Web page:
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Diversity and endemism of the benthic seamount fauna in the southwest Pacific
Richer de Forges, B.; Koslow, J.A.; Poore, G.C.B. (2000). Diversity and endemism of the benthic seamount fauna in the southwest Pacific. Nature (Lond.) 405: 944-947.
In: Nature: International Weekly Journal of Science. Nature Publishing Group: London. ISSN 0028-0836; e-ISSN 1476-4687, more
Peer reviewed article  

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  • Richer de Forges, B.
  • Koslow, J.A.
  • Poore, G.C.B., more

    Seamounts comprise a unique deep-sea environment, characterized by substantially enhanced currents and a fauna that is dominated by suspension feeders, such as corals. The potential importance of these steep-sided undersea mountains, which are generally of volcanic origin, to ocean biogeography and diversity was recognized over 40 years ago, but this environment has remained very poorly explored. A review of seamount biota and biogeography reported a total of 597 invertebrate species recorded from seamounts worldwide since the Challenger expedition of 1872. Most reports, based on a single taxonomic group, were extremely limited: 5 seamounts of the estimated more than 30,000 seamounts in the world's oceans accounted for 72% of the species recorded. Only 15% of the species occurring on seamounts were considered potential seamount endemics. Here we report the discovery of more than 850 macro- and megafaunal species from seamounts in the Tasman Sea and southeast Coral Sea, of which 29–34% are new to science and potential seamount endemics. Low species overlap between seamounts in different portions of the region indicates that the seamounts in clusters or along ridge systems function as 'island groups' or 'chains,' leading to highly localized species distributions and apparent speciation between groups or ridge systems that is exceptional for the deep sea. These results have substantial implications for the conservation of this fauna, which is threatened by fishing activity.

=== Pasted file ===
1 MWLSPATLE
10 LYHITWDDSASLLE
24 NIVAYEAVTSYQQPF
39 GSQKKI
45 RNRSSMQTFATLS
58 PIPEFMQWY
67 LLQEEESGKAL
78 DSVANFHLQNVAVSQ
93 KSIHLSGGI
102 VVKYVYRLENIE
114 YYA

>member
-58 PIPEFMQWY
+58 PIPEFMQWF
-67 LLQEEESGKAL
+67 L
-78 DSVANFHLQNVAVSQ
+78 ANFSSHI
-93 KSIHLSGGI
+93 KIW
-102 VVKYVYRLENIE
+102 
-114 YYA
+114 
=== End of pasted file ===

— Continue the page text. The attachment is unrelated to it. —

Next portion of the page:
• CSIRO - Southern Surveyor voyage SS 01/97, Tasmanian Seamounts study, more

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